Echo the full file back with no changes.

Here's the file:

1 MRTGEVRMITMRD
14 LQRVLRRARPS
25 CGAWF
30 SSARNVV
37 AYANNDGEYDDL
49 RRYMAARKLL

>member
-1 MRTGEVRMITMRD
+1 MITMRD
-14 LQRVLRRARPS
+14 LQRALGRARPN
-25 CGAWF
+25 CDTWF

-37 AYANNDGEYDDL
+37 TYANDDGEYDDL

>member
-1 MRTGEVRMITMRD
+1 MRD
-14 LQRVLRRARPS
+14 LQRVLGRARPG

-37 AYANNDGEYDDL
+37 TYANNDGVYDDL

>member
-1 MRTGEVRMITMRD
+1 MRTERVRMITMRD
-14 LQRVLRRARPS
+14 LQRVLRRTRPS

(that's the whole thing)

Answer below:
1 MRTGEVRMITMRD
14 LQRVLRRARPS
25 CGAWF
30 SSARNVV
37 AYANNDGEYDDL
49 RRYMAARKLL

>member
-1 MRTGEVRMITMRD
+1 MITMRD
-14 LQRVLRRARPS
+14 LQRALGRARPN
-25 CGAWF
+25 CDTWF

-37 AYANNDGEYDDL
+37 TYANDDGEYDDL

>member
-1 MRTGEVRMITMRD
+1 MRD
-14 LQRVLRRARPS
+14 LQRVLGRARPG

-37 AYANNDGEYDDL
+37 TYANNDGVYDDL

>member
-1 MRTGEVRMITMRD
+1 MRTERVRMITMRD
-14 LQRVLRRARPS
+14 LQRVLRRTRPS